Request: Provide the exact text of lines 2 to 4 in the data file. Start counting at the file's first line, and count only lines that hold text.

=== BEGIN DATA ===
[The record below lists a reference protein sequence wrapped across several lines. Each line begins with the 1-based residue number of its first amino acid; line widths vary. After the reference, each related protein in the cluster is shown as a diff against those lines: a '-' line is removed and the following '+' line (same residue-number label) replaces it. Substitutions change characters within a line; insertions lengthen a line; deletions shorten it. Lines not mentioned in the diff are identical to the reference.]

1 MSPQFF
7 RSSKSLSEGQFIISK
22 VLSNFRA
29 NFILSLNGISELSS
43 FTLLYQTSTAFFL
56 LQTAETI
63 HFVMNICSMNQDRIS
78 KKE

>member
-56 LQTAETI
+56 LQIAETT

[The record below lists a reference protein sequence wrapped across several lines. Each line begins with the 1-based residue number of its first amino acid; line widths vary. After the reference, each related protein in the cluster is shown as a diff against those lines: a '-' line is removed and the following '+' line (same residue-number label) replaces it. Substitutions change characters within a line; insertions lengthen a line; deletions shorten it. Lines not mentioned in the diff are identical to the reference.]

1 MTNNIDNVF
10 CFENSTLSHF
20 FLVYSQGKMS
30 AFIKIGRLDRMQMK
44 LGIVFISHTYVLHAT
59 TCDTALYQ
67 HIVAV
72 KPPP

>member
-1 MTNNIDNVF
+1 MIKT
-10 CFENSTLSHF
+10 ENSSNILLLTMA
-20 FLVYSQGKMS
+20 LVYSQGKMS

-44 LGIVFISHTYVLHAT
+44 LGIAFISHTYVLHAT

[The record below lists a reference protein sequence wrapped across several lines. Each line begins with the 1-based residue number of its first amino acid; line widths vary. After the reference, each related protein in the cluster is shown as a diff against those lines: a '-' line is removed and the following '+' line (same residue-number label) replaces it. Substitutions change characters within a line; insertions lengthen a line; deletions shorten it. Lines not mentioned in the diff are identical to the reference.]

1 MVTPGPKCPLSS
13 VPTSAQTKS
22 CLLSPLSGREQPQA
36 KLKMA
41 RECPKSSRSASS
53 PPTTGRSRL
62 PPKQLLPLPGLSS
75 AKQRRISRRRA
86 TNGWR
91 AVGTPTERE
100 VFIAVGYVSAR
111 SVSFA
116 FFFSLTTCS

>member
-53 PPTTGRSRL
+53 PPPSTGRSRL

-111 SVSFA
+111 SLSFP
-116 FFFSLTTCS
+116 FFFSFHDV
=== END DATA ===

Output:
1 MSPQFF
7 RSSKSLSEGQFIISK
22 VLSNFRA